War must be a local issue
November 9, 2005
The church was empty at dusk. You stood in the stillness and looked at the place, right there on the side of the altar, where Michael Bloomberg spoke over the casket of a fallen aristocrat of the city, Riayan A. Tejeda, Marine, dead in Iraq at age 26.
Bloomberg pronounced, "He died to keep the weapons of mass destruction out of the hands of ..."
You heard no more. He was up there in the presence of a gallant New Yorker and he spread a lie and for me it was the start of his campaign and it ended with me not voting for him last night.
He says of Iraq, "It is not a local issue."
This was almost two years ago at St. Elizabeth's Catholic Church on Wadsworth Avenue in Washington Heights, which is more than somewhat local.
By myself, I have been at the deep grief of another soldier's funeral in the Bronx, one in Ridgewood, another in Brooklyn.
If the kid who gets killed is local, then - the war is local.
This war continues without an official protest that would call out the will of the people of the City of New York and might count in a nation that by now realizes it has been the victim of a president who is a fake and a fraud and a shill and a sham and now is going around with the blind staggers.
Only the other night, in a television appearance with the opponent, Ferrer, Bloomberg was asked about withdrawing troops from Iraq and - heavens! - you can't do that. Why, that would mean that New York's fallen military would have died in vain. And why you could never say that about the three or four who would be killed on the day after that, and tomorrow and tomorrow.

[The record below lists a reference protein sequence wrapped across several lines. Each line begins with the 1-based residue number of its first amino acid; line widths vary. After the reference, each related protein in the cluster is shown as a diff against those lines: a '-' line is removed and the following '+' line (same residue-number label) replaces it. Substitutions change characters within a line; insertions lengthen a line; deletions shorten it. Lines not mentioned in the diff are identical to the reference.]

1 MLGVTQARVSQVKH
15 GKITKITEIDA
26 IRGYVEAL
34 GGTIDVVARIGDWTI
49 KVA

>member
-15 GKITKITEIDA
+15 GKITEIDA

They die in the splendor of bravery, the prayer of valor. And fall in vain because the government causes them to die in vain.
Around this great city yesterday, the day went into the heart of the night without excitement. There was an election for mayor and the streets should have been loud with the shrieks of people crying for your vote. Bloomberg last night finished spending at least $70 million to get re-elected and the money suffocated the election. That is not democracy. Every one of those dollars should form the seeds of a revolt.
He is the mayor in a time of National Alzheimer's, and New York, too, is stricken. We have Bloomberg silent on a war. And once in this state we had as senators at the same time, Robert F. Kennedy and Jacob Javits. Look at the citizenry here accepting as United States senators, Clinton and Schumer, who both supported the war. The coin has cheapened and no outcry is heard.
How can Mike Bloomberg be the mayor of this city and not try to put his voice and weight into saving lives?
Bloomberg follows the smirking, deadly lies of a president who had people getting killed for what? For oil, for Dear Old Dad, for a racist disdain for a guy in an alley with a rag on his head. Bush saw the rag but never noticed the gun the guy carried.
Last night, Julio Cesar Tejada, the dead Marine's father, stood in the swarms of people going past his building at 602 W. 180th St. He is 53 and stocky, with short black hair and a pleasant face. On the sidewalk next to him was the small, permanent grotto to his son. A photo. Flowers. Candles. Prayers in Spanish and English.
"How has it been?" he said. He patted his chest. "My heart fell apart. I cannot work. I spend all the days going to the doctor."
He shook his head. "It is very bad for her."
He said he had to get the Con Edison bill paid. "They turn off the lights if you don't."
At the corner, a young woman, a college student, asked him about Bloomberg clinging to the war. Now I mentioned the speech at his son's funeral.
Julio shook his head. "I was too mixed up at the funeral."
He said then he was going to vote.
He shook his head. "I don't know 'til I get there."
Copyright © 2005, Newsday, Inc.
I really like Breslin